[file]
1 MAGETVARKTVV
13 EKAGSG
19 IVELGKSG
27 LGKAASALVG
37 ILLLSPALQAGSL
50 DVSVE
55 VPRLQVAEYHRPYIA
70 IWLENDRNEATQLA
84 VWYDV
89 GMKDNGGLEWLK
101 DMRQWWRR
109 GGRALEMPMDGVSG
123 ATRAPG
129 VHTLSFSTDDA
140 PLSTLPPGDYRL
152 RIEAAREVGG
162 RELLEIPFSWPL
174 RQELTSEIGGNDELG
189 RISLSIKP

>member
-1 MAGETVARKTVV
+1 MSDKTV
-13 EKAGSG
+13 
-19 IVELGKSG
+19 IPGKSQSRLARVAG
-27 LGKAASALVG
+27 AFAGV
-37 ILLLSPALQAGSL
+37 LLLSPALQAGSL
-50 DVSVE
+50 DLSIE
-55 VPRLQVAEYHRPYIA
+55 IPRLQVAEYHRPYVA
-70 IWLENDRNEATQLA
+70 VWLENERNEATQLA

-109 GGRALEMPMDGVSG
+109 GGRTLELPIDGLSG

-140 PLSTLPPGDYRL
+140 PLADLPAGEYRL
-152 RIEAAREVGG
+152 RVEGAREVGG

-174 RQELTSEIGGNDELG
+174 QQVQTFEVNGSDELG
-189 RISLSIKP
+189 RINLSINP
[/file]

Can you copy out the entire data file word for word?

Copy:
1 MAGETVARKTVV
13 EKAGSG
19 IVELGKSG
27 LGKAASALVG
37 ILLLSPALQAGSL
50 DVSVE
55 VPRLQVAEYHRPYIA
70 IWLENDRNEATQLA
84 VWYDV
89 GMKDNGGLEWLK
101 DMRQWWRR
109 GGRALEMPMDGVSG
123 ATRAPG
129 VHTLSFSTDDA
140 PLSTLPPGDYRL
152 RIEAAREVGG
162 RELLEIPFSWPL
174 RQELTSEIGGNDELG
189 RISLSIKP

>member
-1 MAGETVARKTVV
+1 MSDKTV
-13 EKAGSG
+13 
-19 IVELGKSG
+19 IPGKSQSRLARVAG
-27 LGKAASALVG
+27 AFAGV
-37 ILLLSPALQAGSL
+37 LLLSPALQAGSL
-50 DVSVE
+50 DLSIE
-55 VPRLQVAEYHRPYIA
+55 IPRLQVAEYHRPYVA
-70 IWLENDRNEATQLA
+70 VWLENERNEATQLA

-109 GGRALEMPMDGVSG
+109 GGRTLELPIDGLSG

-140 PLSTLPPGDYRL
+140 PLADLPAGEYRL
-152 RIEAAREVGG
+152 RVEGAREVGG

-174 RQELTSEIGGNDELG
+174 QQVQTFEVNGSDELG
-189 RISLSIKP
+189 RINLSINP